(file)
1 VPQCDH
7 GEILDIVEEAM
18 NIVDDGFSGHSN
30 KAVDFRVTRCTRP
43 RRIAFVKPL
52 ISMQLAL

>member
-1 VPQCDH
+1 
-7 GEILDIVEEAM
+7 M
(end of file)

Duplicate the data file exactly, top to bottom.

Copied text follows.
1 VPQCDH
7 GEILDIVEEAM
18 NIVDDGFSGHSN
30 KAVDFRVTRCTRP
43 RRIAFVKPL
52 ISMQLAL

>member
-1 VPQCDH
+1 
-7 GEILDIVEEAM
+7 M